Neighboring Tic-Tac-Toe. Borrowed from the Art of Neighboring.

According to the findings shared in the Art of Neighboring, Jay Pathak and Dave Runyon report that only about ten percent of us can name all eight of our neighbors. Similarly, about three percent of us can fill out relevant information about our neighbors. Lastly, just about one percent can fill out in-depth information about our neighbor's feelings and hopes in life. At best, most of our neighbors are therefore strangers. Most likely, we all have some neighbors that we might wave to from time to time, and at some level, we have moved from stranger to acquaintance with them. However, it would seem in my findings, and in the reporting of the Art of Neighboring, that few of us have moved into a relationship. In doing so, we have perhaps not only failed to embody the greatest commandment, missing out on eternal life now, but also missing out on what God longs to do in, with, and through us. If our faith can be defined in a tangible and definable interaction with our actual and literal neighbors, we have much to learn.

Love First.

I ponder not frequently enough, why it is that I believe I can tackle the world's political and social challenges without first grasping the fundamental essence of the Kingdom of God – the profound yet humble practice of wholeheartedly loving God and embodying that love in genuine, relational care for my neighbor. Far too often, this conversation of loving our neighbors makes the hope of a relationship with them nothing more than an act of justice, an evangelistic project, or a church growth model. Rather, the framework for us is not about justice, evangelism, or church growth, but rather what it means to inherit eternal life. Paul writes in Romans 15:2, that it is so much more than justice, evangelism, or church growth. It is simpler than all of that. In the way Jesus gives us a story of helping someone for their own good, Paul writes, “Each of us should please our neighbors for their good, to build them up” (Romans 15:2, NIV). Again and again, we see that the goodness of God, the good news of the Kingdom, and the hope of eternal life are integrated into our approach of loving God and our neighbors.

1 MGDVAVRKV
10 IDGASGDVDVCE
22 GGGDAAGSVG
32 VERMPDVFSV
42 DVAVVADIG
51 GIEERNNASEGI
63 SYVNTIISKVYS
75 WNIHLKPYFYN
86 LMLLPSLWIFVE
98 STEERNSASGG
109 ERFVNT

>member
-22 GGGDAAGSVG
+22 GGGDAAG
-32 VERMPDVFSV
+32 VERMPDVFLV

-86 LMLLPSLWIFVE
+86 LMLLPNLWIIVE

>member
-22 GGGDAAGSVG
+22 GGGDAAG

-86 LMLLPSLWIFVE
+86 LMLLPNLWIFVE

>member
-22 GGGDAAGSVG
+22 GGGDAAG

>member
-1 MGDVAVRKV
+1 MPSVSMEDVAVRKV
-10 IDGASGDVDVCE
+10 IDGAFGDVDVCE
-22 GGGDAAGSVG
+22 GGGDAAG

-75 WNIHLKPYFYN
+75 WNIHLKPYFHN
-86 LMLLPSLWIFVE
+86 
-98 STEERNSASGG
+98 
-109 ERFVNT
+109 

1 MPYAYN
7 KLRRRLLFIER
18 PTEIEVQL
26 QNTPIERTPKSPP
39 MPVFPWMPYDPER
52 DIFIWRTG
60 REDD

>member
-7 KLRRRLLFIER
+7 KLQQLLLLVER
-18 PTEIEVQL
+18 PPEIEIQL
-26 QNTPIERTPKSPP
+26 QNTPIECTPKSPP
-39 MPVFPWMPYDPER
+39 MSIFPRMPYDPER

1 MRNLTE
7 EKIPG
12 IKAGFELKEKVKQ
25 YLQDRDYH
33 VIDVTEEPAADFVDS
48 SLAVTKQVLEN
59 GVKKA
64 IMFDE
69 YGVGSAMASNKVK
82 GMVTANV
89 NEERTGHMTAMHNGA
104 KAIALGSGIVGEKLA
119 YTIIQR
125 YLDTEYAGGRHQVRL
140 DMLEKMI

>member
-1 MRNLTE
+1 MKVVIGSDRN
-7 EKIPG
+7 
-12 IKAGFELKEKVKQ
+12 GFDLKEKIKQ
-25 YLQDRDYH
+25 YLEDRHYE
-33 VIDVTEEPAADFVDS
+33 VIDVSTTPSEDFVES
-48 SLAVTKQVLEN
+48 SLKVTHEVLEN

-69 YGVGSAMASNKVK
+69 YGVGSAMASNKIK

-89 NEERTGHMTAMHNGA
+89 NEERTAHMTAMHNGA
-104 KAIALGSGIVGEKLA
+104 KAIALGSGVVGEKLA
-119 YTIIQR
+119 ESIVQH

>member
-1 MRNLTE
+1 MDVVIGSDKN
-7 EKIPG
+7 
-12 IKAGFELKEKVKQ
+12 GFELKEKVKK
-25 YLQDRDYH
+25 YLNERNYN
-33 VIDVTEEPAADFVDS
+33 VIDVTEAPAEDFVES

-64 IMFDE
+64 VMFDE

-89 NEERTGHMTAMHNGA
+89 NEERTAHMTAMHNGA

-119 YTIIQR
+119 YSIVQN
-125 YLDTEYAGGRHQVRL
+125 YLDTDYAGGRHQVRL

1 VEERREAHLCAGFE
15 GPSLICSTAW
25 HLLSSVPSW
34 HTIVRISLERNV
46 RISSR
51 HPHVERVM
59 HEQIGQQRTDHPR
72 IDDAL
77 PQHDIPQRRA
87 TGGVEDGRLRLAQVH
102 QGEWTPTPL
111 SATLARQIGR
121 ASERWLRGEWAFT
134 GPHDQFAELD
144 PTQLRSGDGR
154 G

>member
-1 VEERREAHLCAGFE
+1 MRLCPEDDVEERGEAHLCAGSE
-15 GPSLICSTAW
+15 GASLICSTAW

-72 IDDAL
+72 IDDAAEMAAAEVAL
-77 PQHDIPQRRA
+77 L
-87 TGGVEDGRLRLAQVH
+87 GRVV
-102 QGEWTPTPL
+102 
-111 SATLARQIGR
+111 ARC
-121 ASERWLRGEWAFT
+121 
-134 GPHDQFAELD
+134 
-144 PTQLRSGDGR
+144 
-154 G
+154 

So, ask yourself: “How are you lovingly investing in the life of your neighbors, to build them up for their own good?” 

For me, am I a follower of Jesus? I hope that answer can be found by asking my neighbor.